I Don't Have a Care in the World
(And Neither Do Most of You!)

I've been thinking about death today. Not by choice. It was placed in front of me. Twice. And I've found that when that sort of thing happens, it's best to pay attention. So I wanted to write down some thoughts and share them with you.

I generally really enjoy Saturdays, but today got started on the wrong foot. I had to set the alarm to get up early for an appointment, but as it turns out, the other person didn't show up. And then other impediments kept popping up which seemed to be conspiring to keep me from accomplishing ANYTHING on my Saturday "to do" list, so by noontime, I was in full "annoyance mode."

And then I got the news of the death of a man with whom I had just started to do some business. I can't say we were friends or anything, but in our few business dealings, I liked and admired him. He was about 50 years old, and had been in perfect health until about six weeks ago, when he started to experience some symptoms of fatigue and shortness of breath. The diagnosis of cancer came about three weeks later.

When I got the news, in the midst of my "annoying Saturday," my first thought was, "I don't have a care in the world." I finished up what I was doing, and headed home. When I arrived home, there was an email from a friend with this YouTube link. It is a video of a short graduation speech at Carnegie Mellon University. The speaker is Randy Pausch, a professor who was diagnosed with a fatal and incurable cancer and given 3-6 months to live, about nine months ago.

Randy's situation in turn reminded me of Eugene O'Kelly, the author of Chasing Daylight, one of my Platinum recommended books. O'Kelly was given a similar "death sentence," and wrote Chasing Daylight during that precious time period. The perspective that both Rausch and Kelly gained from their death sentences is remarkably similar. Here are Rausch's, from his speech:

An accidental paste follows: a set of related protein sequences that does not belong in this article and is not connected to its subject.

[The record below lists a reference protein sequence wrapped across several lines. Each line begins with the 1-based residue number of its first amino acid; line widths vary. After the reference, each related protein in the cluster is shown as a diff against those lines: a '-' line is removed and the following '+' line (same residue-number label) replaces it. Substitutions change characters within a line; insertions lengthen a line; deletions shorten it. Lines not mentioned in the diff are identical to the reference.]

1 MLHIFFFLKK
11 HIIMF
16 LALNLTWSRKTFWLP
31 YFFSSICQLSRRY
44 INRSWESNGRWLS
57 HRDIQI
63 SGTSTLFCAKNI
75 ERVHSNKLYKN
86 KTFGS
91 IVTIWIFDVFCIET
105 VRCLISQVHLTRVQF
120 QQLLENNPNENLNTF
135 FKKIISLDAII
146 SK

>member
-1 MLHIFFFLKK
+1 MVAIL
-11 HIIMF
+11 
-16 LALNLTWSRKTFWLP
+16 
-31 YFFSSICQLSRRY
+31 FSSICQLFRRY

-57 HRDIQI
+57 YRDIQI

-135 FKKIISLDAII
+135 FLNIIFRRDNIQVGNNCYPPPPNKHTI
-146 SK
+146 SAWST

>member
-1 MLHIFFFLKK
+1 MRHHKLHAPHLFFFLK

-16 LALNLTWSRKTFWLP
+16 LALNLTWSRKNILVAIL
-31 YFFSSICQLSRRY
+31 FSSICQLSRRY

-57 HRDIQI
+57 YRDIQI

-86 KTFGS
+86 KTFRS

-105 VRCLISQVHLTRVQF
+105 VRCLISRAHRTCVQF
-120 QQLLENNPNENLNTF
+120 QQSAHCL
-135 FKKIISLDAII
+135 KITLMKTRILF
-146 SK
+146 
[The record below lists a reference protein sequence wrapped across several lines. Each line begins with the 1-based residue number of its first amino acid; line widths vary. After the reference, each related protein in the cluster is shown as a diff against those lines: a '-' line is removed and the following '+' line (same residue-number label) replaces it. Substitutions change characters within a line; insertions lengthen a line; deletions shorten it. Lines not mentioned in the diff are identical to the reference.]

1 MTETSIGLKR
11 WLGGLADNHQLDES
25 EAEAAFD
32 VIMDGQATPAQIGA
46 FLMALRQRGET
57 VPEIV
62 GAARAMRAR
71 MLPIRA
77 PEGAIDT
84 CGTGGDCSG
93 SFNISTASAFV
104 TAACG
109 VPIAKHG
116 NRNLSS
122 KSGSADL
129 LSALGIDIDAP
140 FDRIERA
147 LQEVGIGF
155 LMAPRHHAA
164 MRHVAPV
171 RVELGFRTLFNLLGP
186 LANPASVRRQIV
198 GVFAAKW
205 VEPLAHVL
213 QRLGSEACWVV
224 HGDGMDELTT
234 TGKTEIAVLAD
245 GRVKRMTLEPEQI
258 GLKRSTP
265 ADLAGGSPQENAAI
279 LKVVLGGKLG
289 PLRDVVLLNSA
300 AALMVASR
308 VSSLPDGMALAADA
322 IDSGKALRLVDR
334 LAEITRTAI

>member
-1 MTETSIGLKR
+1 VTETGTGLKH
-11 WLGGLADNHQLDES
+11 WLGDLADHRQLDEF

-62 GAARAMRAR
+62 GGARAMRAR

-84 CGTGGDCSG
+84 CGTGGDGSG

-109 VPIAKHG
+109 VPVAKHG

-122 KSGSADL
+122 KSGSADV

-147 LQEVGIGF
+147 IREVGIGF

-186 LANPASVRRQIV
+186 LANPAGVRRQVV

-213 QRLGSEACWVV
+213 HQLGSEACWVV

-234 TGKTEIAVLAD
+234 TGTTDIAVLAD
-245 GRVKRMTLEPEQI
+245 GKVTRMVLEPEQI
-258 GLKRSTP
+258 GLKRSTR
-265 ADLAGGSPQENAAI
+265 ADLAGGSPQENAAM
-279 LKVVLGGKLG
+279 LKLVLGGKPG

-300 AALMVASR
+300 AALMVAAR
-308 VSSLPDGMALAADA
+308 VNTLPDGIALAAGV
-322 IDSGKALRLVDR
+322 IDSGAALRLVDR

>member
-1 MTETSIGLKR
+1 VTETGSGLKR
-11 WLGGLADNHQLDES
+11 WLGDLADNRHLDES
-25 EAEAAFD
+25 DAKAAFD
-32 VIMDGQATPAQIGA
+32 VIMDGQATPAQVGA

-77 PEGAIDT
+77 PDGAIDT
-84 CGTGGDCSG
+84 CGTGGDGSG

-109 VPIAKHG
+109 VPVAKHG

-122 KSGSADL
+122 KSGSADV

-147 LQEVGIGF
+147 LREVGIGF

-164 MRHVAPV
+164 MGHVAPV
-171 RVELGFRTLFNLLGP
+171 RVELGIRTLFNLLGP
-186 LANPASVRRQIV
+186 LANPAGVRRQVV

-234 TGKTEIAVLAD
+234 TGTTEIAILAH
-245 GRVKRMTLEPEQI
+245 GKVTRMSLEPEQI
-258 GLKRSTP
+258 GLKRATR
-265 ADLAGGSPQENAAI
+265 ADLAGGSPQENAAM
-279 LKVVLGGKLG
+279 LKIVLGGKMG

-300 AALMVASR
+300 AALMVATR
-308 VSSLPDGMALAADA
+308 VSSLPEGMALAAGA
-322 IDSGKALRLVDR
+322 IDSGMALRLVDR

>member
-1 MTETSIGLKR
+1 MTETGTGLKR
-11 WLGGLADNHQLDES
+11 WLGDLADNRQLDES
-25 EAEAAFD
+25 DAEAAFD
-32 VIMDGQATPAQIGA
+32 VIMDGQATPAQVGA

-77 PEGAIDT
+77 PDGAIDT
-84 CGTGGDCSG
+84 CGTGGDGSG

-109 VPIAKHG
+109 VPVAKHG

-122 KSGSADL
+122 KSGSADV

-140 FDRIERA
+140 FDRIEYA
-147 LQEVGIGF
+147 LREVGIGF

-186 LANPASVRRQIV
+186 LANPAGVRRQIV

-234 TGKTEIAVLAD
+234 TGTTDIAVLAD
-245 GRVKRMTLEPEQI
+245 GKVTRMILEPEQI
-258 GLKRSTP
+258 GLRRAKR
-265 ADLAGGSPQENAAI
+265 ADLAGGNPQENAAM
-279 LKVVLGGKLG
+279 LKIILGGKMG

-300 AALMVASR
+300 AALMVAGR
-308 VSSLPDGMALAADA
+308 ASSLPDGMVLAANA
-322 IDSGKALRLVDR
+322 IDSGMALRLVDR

• It's not the mistakes we make in life that we generally regret. It's the things NOT done, and the opportunities NOT taken.
  • Whatever you do, and however long it takes, find your passion in life and do your best to pursue it.

Rausch cautions that you will not find your passion in money or things, but that every level you achieve will only cause you to want more. No, the passion he speaks of is "that which fuels you from the inside." And THAT passion will, without fail, be grounded in the people in your life.

I write a lot about pursuing your passion, because I firmly believe that doing so is the key to the Platinum mission of "helping you get the best out of the rest of your life." When I first read the O'Kelly book, the Platinum wife and I decided that we would periodically remind one another of its principles. The premise is that if we could live our remaining 20-30 years with the perspective of O'Kelly (and now Rausch), there will be no regrets when that day comes, no matter what the length of time turns out to be.

But I am well aware of how the day to day annoyances of "doing life" can bring us down, as was happening to me this morning. So my wish for all of us is that we can all learn from those who have experienced this kind of tragedy when they tell us what is really important in life. - Bob


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